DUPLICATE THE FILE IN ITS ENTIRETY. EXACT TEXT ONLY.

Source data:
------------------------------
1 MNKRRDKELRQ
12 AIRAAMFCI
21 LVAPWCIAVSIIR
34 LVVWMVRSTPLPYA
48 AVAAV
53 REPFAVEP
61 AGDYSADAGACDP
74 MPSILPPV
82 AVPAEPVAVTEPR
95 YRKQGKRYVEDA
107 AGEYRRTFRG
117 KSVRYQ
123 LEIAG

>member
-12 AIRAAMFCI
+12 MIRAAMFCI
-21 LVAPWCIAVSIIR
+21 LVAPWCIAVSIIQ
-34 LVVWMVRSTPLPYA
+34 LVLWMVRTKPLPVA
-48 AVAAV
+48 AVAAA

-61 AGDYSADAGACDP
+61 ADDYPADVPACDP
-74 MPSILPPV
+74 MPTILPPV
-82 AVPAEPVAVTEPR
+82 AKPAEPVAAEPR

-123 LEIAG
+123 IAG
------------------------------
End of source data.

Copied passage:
1 MNKRRDKELRQ
12 AIRAAMFCI
21 LVAPWCIAVSIIR
34 LVVWMVRSTPLPYA
48 AVAAV
53 REPFAVEP
61 AGDYSADAGACDP
74 MPSILPPV
82 AVPAEPVAVTEPR
95 YRKQGKRYVEDA
107 AGEYRRTFRG
117 KSVRYQ
123 LEIAG

>member
-12 AIRAAMFCI
+12 MIRAAMFCI
-21 LVAPWCIAVSIIR
+21 LVAPWCIAVSIIQ
-34 LVVWMVRSTPLPYA
+34 LVLWMVRTKPLPVA
-48 AVAAV
+48 AVAAA

-61 AGDYSADAGACDP
+61 ADDYPADVPACDP
-74 MPSILPPV
+74 MPTILPPV
-82 AVPAEPVAVTEPR
+82 AKPAEPVAAEPR

-123 LEIAG
+123 IAG